Michelstädter Weihnachtsmarkt is known for their boar There's a vintage kids train at the Michelstädter Weihnachtsmarkt

Personal Safety at Christmas Markets
When planning a fun, festive night out at the markets pick a meeting spot within the market in case someone gets separated in the waves of crowds, and pick a meeting spot outside the market in case of an emergency. Sebastian and I were at the Nuremberg Christkindlesmarkt the same night there was an attack at the Berlin Christmas Market. Overnight the security drastically changed in Nuremberg. Where there were open streets the night before, by morning large police vehicles and fire trucks were parked along any open area in order to shield the market area from attackers hoping to use vehicles for mass-harm. Don’t let fear keep you from the markets, but do be safe, smart, and plan ahead!Frankfurter Weihnachtsmarkt Carousel, Römer, and Stalls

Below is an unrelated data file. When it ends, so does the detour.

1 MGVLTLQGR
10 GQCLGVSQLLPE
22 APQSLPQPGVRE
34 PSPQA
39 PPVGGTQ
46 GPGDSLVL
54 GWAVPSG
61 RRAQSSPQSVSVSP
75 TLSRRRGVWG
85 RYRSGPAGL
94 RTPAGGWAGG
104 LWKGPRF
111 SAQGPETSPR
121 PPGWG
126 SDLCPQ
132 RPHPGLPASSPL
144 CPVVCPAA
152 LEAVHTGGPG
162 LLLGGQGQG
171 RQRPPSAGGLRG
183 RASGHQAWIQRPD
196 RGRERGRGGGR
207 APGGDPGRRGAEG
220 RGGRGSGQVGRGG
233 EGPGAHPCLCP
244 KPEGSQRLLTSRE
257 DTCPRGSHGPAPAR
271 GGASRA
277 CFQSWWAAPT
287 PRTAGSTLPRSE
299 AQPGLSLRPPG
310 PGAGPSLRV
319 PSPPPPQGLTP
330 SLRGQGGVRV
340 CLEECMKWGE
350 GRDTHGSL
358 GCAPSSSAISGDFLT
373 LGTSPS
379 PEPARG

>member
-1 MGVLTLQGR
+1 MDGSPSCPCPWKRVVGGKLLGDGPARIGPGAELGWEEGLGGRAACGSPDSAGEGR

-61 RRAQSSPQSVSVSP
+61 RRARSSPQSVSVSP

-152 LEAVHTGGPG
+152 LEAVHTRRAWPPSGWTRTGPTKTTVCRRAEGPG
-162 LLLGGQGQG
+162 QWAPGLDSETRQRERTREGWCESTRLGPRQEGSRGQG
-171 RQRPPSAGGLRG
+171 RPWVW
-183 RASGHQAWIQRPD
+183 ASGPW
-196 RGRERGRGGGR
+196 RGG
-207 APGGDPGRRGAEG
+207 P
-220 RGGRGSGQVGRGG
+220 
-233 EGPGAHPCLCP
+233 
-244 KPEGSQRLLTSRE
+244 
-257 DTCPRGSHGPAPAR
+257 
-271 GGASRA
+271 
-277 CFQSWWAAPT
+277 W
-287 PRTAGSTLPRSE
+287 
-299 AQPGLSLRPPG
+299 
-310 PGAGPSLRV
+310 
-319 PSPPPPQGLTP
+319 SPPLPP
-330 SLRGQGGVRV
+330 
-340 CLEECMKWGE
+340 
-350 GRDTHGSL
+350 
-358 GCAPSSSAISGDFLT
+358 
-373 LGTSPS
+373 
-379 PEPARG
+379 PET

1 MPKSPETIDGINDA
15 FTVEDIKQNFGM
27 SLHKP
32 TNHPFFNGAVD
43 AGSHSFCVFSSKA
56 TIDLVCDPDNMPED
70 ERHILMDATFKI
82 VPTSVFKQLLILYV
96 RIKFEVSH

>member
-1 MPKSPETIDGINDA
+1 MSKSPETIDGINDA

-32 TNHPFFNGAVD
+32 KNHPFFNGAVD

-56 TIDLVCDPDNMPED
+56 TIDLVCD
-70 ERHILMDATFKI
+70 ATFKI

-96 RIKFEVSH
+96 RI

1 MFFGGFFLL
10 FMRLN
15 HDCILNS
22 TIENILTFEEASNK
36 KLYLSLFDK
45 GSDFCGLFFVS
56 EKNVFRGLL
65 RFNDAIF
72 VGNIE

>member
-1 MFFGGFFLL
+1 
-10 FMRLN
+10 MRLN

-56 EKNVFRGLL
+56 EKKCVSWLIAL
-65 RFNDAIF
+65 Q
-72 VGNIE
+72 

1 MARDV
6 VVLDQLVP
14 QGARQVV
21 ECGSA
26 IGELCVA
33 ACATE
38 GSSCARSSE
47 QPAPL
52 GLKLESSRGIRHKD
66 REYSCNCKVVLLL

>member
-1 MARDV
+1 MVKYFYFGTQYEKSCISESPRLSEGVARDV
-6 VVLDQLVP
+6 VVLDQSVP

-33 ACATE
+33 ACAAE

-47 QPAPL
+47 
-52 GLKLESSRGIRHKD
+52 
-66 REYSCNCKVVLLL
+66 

Nuremberg Christkindlesmarkt offers a separate Children's Christmas Market and Global Market

Star Attractions
Each Christmas market we visited offered exclusive events or experiences in order to distinguish themselves from other markets. Nuremberg has the Christkind legacy, a special childrens’ market, a global market, and strict standards on booth decorations in order to keep the market feeling traditional. Frankfurt am Main has coordinated ringing of the Church bells, a stunning decorated tree in front of the Römer, carolers singing from the rooftop of the church, and alternative smaller markets within the city’s market. Michelstädt’s and Hanau's star attraction is a larger than life Christmas pyramid while you stroll through the tiny cobblestone streets.

Nuremberg Christkindlesmarkt

Craving Christmas Markets
I really fell in love with Germany's Christmas markets, and sorely miss them this year. I wonder why they haven't taken off in the United States? If you're looking for ways to bring German Christmas spirit home with you, read our earlier article here. Are you going to visit any German Christmas Markets this year? If you have any questions, we'd love to help! Leave a comment below or send us an email.

Michelstädter Weihnachtsmarkt boasts a Larger than Life Christmas Pyramid

Frankfurter Weihnachtsmarkt Carolers on the Rooftop

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Thank you For Reading! Denise & Sebastian | Photo by Irene Fiedler